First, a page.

In this book, we are mostly concerned with writing JavaScript on top of and around HTML. But one of the biggest strengths of JavaScript's integration into web browsers is that it can be used to polyfill new HTML features into old browsers. Projects like Modernizr can "upgrade" the browser using JavaScript, adding support for new CSS features and HTML tags. Although it's not always possible, for many features, you're no longer at the mercy of old browsers when it comes to adopting the latest web tech.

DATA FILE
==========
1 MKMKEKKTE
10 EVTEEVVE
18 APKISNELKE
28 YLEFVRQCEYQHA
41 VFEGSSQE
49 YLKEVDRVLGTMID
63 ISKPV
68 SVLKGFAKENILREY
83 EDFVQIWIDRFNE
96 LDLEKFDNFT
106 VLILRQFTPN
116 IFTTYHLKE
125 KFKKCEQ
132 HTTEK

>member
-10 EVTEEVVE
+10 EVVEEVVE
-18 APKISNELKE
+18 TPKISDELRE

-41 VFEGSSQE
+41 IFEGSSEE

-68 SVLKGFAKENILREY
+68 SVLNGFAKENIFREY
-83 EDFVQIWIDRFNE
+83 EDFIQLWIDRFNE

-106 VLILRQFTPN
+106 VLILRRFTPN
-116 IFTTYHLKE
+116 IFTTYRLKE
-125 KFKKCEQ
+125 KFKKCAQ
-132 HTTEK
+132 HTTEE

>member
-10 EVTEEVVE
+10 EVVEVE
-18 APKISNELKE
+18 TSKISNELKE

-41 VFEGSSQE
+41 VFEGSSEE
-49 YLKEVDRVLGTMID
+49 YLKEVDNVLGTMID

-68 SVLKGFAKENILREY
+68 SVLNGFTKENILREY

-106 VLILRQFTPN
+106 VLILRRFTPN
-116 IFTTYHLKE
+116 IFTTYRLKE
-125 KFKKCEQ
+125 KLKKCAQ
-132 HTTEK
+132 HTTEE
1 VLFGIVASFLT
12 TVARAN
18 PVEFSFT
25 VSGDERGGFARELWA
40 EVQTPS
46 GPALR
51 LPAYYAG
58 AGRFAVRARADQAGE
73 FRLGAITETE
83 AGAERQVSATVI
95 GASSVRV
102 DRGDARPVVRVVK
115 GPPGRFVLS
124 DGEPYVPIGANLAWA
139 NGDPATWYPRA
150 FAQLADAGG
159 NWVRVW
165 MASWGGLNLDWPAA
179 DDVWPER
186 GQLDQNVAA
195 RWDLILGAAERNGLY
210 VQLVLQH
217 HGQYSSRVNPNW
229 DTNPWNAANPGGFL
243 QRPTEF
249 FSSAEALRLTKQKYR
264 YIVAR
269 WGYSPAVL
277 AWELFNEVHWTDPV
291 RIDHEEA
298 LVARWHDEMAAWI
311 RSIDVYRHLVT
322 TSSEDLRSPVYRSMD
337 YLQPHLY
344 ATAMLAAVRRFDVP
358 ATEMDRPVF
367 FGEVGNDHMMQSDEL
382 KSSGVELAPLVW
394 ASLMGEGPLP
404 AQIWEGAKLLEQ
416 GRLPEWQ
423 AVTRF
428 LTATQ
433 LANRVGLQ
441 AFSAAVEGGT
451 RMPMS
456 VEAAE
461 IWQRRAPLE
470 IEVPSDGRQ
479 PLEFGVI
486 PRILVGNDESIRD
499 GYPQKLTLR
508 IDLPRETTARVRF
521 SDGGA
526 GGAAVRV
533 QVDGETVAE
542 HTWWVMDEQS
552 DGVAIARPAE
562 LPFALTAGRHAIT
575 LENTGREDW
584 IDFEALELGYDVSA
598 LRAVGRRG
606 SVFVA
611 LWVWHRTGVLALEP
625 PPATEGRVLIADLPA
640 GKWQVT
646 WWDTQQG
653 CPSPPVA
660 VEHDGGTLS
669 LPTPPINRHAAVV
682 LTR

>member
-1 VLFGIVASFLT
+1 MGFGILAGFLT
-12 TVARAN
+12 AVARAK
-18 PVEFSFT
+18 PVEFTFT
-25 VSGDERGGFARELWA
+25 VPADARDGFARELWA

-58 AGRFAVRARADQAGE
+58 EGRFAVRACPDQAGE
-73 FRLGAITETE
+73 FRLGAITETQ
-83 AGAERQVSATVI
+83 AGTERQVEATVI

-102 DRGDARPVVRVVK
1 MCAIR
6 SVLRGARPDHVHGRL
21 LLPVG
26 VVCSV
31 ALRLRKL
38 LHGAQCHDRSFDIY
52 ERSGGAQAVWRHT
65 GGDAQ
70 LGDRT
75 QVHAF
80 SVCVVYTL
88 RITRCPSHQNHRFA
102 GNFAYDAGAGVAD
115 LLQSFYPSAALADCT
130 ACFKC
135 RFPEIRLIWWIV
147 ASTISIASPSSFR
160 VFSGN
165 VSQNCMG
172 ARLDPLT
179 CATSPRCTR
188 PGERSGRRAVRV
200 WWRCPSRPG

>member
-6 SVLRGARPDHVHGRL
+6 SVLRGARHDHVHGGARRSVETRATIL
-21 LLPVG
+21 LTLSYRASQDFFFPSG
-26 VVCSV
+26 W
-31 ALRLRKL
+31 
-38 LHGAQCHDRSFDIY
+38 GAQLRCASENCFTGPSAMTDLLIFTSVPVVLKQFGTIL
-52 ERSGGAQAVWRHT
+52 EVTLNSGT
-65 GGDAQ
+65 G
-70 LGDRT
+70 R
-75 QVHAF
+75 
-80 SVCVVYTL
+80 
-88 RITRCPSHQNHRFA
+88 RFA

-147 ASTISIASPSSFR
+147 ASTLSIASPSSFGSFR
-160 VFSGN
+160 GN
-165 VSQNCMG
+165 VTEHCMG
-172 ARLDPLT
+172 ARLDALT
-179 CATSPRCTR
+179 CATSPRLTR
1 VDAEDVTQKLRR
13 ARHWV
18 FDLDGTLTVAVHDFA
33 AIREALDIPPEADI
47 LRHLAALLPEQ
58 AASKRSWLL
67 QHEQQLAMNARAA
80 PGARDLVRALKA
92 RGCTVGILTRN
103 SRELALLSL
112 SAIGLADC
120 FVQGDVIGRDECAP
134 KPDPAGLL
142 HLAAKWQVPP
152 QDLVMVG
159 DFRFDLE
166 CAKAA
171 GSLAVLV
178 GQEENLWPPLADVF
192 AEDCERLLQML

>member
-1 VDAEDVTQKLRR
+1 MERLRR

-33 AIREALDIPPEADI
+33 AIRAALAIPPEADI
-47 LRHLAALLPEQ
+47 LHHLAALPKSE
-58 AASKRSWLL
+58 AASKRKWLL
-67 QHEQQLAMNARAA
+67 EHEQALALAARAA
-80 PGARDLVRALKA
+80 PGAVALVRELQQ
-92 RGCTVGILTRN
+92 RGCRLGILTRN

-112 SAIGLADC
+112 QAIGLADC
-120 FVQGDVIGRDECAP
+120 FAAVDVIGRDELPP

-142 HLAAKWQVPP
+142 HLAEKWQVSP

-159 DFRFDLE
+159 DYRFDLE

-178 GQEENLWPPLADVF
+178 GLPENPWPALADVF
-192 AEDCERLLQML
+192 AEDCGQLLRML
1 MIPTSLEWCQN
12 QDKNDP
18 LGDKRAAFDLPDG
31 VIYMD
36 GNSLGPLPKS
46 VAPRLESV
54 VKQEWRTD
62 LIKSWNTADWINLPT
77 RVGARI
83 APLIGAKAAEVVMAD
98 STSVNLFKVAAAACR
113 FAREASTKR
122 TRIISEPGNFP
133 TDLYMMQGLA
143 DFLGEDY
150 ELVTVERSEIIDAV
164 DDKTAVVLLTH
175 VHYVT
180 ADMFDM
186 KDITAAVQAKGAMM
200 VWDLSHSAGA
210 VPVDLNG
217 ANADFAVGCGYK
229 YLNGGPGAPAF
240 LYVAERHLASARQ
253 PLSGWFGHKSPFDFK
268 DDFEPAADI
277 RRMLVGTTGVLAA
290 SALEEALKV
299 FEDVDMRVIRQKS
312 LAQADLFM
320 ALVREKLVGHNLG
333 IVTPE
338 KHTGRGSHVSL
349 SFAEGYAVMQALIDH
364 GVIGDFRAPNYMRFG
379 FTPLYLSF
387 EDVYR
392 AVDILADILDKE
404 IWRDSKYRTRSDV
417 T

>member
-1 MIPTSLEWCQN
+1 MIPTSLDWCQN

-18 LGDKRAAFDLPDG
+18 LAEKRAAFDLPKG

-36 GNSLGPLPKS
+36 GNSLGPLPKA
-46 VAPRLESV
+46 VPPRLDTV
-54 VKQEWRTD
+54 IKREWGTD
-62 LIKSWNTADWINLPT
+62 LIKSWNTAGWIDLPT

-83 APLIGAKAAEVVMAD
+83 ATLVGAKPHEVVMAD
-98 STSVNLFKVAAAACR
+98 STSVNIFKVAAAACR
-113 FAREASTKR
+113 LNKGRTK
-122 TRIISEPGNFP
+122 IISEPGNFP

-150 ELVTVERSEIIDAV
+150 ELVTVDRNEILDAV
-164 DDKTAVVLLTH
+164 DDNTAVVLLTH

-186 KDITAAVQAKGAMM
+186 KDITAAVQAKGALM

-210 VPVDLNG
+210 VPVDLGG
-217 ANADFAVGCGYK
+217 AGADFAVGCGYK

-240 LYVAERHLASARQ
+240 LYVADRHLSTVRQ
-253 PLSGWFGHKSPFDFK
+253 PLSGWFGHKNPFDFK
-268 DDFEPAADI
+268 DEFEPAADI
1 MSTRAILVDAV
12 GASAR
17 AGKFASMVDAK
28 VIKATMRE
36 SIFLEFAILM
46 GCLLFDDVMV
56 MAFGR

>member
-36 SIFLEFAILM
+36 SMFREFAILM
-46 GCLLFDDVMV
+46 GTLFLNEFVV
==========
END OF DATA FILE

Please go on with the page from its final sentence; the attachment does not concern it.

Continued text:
One of the best resources for HTML5 polyfills is HTML5 Please, a web site that catalogs new browser features and tracks when they're usable for a wide audience (its predecessor, Can I Use, is more comprehensive but not quite as user-friendly). For example, the HTML5 <video> element can be polyfilled in browsers that don't support it through a combination of JavaScript and Flash. It's not a great solution, but it means you can write one page using standards instead of one standards-based page and one legacy page.